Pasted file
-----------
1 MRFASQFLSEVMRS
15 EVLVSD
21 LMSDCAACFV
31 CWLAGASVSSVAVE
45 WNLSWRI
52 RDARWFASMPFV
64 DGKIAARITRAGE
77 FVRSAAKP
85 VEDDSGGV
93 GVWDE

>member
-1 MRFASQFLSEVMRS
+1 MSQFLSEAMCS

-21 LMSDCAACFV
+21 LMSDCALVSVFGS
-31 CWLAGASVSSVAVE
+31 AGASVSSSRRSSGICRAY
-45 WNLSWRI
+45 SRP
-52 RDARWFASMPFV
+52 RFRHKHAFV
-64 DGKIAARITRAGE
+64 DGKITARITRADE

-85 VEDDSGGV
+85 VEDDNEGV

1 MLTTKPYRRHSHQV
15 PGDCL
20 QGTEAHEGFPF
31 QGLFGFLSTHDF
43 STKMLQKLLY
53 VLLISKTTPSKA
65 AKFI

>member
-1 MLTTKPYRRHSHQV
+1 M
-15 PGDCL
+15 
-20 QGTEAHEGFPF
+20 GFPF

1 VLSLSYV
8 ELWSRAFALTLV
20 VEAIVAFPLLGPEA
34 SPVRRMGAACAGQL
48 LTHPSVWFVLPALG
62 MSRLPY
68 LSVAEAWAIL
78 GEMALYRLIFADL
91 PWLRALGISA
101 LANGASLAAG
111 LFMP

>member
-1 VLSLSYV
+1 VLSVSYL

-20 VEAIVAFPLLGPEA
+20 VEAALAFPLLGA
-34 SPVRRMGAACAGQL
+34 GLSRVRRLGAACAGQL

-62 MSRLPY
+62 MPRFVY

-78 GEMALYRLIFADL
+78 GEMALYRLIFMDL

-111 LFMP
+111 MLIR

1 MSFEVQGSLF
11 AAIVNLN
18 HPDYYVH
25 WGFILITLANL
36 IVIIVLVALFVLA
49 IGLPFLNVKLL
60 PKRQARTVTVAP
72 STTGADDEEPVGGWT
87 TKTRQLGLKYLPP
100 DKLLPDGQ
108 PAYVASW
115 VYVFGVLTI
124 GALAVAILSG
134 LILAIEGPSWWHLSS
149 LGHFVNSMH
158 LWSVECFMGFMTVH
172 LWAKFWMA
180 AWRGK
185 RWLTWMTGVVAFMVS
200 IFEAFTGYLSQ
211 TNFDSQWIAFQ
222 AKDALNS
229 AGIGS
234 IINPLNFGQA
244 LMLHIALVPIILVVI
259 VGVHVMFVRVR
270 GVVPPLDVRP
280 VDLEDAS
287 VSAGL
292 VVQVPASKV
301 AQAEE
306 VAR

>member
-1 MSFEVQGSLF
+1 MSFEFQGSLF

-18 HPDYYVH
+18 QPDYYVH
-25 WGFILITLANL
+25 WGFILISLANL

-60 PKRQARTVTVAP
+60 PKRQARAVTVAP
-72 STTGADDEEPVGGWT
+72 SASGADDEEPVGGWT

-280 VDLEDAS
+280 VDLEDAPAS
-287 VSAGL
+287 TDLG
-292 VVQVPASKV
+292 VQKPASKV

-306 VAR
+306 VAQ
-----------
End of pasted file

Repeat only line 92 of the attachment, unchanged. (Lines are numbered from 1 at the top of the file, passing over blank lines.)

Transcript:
287 VSAGL